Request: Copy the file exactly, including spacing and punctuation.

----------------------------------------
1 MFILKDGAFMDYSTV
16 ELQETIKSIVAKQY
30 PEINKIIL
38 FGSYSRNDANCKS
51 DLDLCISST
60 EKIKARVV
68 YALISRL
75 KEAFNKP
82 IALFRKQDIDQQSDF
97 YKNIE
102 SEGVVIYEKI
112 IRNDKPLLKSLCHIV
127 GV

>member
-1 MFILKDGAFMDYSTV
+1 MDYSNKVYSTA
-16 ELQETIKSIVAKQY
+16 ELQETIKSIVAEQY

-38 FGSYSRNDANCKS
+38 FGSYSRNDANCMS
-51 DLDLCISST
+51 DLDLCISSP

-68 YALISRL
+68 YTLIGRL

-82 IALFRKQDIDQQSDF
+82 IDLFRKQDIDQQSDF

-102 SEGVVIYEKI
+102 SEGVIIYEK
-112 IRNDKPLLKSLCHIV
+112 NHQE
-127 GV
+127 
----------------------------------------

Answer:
1 MFILKDGAFMDYSTV
16 ELQETIKSIVAKQY
30 PEINKIIL
38 FGSYSRNDANCKS
51 DLDLCISST
60 EKIKARVV
68 YALISRL
75 KEAFNKP
82 IALFRKQDIDQQSDF
97 YKNIE
102 SEGVVIYEKI
112 IRNDKPLLKSLCHIV
127 GV

>member
-1 MFILKDGAFMDYSTV
+1 MDYSNKVYSTA
-16 ELQETIKSIVAKQY
+16 ELQETIKSIVAEQY

-38 FGSYSRNDANCKS
+38 FGSYSRNDANCMS
-51 DLDLCISST
+51 DLDLCISSP

-68 YALISRL
+68 YTLIGRL

-82 IALFRKQDIDQQSDF
+82 IDLFRKQDIDQQSDF

-102 SEGVVIYEKI
+102 SEGVIIYEK
-112 IRNDKPLLKSLCHIV
+112 NHQE
-127 GV
+127 